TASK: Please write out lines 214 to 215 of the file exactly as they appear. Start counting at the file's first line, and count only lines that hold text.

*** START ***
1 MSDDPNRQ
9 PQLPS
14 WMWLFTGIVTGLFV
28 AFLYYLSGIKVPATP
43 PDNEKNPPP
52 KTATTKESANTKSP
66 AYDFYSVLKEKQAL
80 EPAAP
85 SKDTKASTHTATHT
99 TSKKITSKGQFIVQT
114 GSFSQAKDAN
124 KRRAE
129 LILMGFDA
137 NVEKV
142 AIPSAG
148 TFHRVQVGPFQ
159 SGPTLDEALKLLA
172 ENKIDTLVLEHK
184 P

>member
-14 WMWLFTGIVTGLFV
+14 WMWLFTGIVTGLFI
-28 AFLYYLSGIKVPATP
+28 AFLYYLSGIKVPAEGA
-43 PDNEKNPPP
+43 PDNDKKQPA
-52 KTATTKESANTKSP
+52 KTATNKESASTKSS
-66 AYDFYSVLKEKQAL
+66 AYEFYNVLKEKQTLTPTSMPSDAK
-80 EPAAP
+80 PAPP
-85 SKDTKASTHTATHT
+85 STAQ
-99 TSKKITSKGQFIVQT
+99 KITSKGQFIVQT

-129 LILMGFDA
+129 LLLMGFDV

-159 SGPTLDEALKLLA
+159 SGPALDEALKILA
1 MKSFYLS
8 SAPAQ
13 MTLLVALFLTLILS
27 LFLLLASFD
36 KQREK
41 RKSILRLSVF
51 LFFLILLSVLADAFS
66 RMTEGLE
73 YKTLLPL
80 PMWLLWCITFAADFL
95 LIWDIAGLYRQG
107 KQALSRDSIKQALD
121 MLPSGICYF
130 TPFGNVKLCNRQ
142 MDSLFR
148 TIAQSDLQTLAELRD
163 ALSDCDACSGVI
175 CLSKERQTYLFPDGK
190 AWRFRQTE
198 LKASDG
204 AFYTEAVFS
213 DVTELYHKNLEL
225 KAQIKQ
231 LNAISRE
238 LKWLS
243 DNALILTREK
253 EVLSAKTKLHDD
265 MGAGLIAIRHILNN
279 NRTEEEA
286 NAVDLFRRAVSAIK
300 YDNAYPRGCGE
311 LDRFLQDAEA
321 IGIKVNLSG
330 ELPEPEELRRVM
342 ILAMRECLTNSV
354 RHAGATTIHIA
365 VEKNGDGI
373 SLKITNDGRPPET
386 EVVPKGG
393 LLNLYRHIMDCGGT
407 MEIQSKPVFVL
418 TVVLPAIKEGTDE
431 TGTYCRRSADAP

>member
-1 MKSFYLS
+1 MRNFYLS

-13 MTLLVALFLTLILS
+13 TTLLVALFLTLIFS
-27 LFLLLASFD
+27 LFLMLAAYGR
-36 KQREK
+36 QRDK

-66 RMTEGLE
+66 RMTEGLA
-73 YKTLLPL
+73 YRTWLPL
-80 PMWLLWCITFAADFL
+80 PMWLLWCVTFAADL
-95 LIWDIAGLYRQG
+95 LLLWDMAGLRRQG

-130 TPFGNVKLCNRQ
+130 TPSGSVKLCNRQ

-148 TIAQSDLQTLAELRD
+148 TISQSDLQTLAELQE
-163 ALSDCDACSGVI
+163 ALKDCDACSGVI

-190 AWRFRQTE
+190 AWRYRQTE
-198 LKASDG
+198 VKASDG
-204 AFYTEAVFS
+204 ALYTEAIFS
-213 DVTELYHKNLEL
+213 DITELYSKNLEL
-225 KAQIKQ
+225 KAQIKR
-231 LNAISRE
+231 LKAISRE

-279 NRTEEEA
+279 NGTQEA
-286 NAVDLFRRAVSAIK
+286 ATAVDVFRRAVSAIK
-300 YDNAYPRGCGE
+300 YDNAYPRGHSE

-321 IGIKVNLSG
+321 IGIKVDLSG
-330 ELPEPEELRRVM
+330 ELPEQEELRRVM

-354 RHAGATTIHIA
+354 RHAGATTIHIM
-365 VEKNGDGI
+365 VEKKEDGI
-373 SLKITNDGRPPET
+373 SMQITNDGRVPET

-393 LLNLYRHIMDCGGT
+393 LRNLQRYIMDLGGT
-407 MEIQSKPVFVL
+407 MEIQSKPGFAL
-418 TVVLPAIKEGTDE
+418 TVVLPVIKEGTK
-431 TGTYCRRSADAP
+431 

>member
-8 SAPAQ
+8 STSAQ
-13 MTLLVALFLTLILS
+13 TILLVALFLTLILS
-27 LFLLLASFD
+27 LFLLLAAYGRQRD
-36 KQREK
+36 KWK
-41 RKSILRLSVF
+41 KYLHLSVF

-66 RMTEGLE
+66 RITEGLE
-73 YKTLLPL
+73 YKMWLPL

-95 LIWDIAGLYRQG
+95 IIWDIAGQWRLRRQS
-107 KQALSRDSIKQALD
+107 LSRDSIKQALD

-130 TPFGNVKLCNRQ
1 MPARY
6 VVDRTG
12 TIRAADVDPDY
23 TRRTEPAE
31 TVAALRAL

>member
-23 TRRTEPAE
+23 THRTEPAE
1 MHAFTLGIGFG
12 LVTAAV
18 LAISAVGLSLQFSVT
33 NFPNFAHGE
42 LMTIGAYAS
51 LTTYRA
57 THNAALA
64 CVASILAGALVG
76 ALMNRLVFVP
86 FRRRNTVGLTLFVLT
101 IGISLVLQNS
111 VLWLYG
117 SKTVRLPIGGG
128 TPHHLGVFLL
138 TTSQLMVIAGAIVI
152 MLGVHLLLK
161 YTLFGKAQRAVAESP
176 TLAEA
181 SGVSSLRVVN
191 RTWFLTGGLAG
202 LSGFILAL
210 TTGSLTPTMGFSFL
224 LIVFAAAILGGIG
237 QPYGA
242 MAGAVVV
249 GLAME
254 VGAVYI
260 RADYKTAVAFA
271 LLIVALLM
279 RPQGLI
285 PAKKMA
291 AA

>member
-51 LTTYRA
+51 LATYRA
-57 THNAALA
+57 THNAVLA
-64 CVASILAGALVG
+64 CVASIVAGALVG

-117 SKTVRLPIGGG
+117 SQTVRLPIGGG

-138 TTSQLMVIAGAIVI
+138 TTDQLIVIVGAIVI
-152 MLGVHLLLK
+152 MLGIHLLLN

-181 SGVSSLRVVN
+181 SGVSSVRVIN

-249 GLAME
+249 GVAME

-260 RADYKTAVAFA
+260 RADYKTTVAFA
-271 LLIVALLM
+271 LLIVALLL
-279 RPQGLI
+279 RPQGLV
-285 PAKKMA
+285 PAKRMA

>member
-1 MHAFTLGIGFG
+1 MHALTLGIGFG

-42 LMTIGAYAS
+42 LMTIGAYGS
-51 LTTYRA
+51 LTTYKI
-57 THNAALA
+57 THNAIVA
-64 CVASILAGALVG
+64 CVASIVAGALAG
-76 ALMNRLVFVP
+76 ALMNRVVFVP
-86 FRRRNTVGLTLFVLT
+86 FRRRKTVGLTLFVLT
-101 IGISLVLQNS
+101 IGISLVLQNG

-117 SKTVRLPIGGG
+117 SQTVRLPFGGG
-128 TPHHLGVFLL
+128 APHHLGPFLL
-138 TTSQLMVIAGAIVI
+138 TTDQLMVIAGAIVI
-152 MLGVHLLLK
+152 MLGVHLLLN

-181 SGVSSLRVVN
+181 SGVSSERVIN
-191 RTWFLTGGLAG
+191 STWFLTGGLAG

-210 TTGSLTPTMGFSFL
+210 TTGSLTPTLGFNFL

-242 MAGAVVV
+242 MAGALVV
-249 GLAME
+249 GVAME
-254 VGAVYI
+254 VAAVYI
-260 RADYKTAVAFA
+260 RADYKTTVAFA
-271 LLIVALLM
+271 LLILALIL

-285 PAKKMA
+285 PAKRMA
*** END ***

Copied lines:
-152 MLGVHLLLK
+152 MLGIHLLLN